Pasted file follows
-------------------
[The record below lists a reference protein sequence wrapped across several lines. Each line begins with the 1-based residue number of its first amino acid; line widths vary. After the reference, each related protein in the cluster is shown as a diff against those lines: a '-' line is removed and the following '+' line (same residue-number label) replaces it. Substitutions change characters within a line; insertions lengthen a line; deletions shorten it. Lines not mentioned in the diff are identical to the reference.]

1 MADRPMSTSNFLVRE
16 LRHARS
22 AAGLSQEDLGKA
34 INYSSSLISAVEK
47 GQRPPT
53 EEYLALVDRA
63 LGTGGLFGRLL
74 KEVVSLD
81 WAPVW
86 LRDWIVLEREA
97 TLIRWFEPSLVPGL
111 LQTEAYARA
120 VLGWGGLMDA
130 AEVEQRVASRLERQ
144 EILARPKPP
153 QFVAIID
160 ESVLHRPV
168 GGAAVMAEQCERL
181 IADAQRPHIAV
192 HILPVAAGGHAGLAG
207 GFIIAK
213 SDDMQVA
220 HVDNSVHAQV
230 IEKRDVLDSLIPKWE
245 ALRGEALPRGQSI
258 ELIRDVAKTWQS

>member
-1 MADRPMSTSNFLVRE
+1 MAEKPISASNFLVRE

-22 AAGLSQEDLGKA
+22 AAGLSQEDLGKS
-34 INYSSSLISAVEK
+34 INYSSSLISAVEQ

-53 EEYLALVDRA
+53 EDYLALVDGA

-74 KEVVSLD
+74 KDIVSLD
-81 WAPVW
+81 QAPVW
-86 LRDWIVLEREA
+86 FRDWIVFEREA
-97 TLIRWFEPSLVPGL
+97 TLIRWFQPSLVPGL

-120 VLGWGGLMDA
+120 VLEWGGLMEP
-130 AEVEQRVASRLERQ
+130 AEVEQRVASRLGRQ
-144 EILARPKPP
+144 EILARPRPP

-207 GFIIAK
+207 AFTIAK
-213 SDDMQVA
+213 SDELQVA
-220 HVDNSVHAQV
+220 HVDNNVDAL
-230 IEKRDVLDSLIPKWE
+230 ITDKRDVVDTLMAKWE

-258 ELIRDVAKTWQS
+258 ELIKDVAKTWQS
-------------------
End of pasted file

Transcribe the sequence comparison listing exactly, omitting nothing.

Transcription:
[The record below lists a reference protein sequence wrapped across several lines. Each line begins with the 1-based residue number of its first amino acid; line widths vary. After the reference, each related protein in the cluster is shown as a diff against those lines: a '-' line is removed and the following '+' line (same residue-number label) replaces it. Substitutions change characters within a line; insertions lengthen a line; deletions shorten it. Lines not mentioned in the diff are identical to the reference.]

1 MADRPMSTSNFLVRE
16 LRHARS
22 AAGLSQEDLGKA
34 INYSSSLISAVEK
47 GQRPPT
53 EEYLALVDRA
63 LGTGGLFGRLL
74 KEVVSLD
81 WAPVW
86 LRDWIVLEREA
97 TLIRWFEPSLVPGL
111 LQTEAYARA
120 VLGWGGLMDA
130 AEVEQRVASRLERQ
144 EILARPKPP
153 QFVAIID
160 ESVLHRPV
168 GGAAVMAEQCERL
181 IADAQRPHIAV
192 HILPVAAGGHAGLAG
207 GFIIAK
213 SDDMQVA
220 HVDNSVHAQV
230 IEKRDVLDSLIPKWE
245 ALRGEALPRGQSI
258 ELIRDVAKTWQS

>member
-1 MADRPMSTSNFLVRE
+1 MAEKPISASNFLVRE

-22 AAGLSQEDLGKA
+22 AAGLSQEDLGKS
-34 INYSSSLISAVEK
+34 INYSSSLISAVEQ

-53 EEYLALVDRA
+53 EDYLALVDGA

-74 KEVVSLD
+74 KDIVSLD
-81 WAPVW
+81 QAPVW
-86 LRDWIVLEREA
+86 FRDWIVFEREA
-97 TLIRWFEPSLVPGL
+97 TLIRWFQPSLVPGL

-120 VLGWGGLMDA
+120 VLEWGGLMEP
-130 AEVEQRVASRLERQ
+130 AEVEQRVASRLGRQ
-144 EILARPKPP
+144 EILARPRPP

-207 GFIIAK
+207 AFTIAK
-213 SDDMQVA
+213 SDELQVA
-220 HVDNSVHAQV
+220 HVDNNVDAL
-230 IEKRDVLDSLIPKWE
+230 ITDKRDVVDTLMAKWE

-258 ELIRDVAKTWQS
+258 ELIKDVAKTWQS